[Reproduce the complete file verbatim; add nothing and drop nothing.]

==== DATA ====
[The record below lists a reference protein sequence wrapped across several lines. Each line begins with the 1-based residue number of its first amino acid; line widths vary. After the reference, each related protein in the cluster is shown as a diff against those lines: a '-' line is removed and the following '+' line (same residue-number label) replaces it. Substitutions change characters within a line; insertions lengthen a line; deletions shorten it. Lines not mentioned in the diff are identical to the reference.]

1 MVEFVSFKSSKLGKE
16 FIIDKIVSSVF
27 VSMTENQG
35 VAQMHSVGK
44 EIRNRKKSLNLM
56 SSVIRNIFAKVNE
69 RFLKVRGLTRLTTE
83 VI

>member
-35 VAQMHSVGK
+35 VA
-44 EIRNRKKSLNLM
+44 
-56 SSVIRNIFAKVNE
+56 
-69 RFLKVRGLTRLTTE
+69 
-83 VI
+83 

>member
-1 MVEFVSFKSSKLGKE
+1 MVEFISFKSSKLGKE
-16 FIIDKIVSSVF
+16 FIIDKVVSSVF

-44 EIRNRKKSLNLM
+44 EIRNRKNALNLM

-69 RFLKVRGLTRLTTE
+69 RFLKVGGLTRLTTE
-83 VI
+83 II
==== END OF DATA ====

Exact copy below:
[The record below lists a reference protein sequence wrapped across several lines. Each line begins with the 1-based residue number of its first amino acid; line widths vary. After the reference, each related protein in the cluster is shown as a diff against those lines: a '-' line is removed and the following '+' line (same residue-number label) replaces it. Substitutions change characters within a line; insertions lengthen a line; deletions shorten it. Lines not mentioned in the diff are identical to the reference.]

1 MVEFVSFKSSKLGKE
16 FIIDKIVSSVF
27 VSMTENQG
35 VAQMHSVGK
44 EIRNRKKSLNLM
56 SSVIRNIFAKVNE
69 RFLKVRGLTRLTTE
83 VI

>member
-35 VAQMHSVGK
+35 VA
-44 EIRNRKKSLNLM
+44 
-56 SSVIRNIFAKVNE
+56 
-69 RFLKVRGLTRLTTE
+69 
-83 VI
+83 

>member
-1 MVEFVSFKSSKLGKE
+1 MVEFISFKSSKLGKE
-16 FIIDKIVSSVF
+16 FIIDKVVSSVF

-44 EIRNRKKSLNLM
+44 EIRNRKNALNLM

-69 RFLKVRGLTRLTTE
+69 RFLKVGGLTRLTTE
-83 VI
+83 II